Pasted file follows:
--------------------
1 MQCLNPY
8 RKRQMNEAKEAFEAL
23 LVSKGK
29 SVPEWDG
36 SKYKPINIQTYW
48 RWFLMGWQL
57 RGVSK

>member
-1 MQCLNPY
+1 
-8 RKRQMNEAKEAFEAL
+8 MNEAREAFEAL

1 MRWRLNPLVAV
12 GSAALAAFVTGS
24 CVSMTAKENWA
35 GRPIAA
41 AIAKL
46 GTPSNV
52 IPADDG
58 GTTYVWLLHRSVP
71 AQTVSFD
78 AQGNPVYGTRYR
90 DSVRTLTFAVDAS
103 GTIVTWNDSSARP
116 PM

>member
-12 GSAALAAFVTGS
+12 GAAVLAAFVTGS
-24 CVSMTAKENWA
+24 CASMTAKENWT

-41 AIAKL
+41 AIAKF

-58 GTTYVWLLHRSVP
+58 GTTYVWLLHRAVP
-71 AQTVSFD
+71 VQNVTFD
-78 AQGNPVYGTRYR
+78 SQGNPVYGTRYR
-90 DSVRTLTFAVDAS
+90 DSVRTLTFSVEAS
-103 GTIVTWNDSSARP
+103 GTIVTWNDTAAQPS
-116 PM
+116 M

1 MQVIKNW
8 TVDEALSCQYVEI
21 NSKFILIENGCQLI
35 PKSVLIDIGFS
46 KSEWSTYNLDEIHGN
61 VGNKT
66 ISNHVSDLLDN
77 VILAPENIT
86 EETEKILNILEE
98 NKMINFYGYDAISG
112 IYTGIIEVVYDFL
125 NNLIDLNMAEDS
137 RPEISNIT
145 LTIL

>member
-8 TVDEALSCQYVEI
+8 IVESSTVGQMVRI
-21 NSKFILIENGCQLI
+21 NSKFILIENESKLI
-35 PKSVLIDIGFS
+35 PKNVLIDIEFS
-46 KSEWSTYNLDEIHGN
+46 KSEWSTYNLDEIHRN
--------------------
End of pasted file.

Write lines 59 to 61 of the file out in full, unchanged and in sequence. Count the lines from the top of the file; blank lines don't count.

>member
-8 TVDEALSCQYVEI
+8 IVESSTVGQMVRI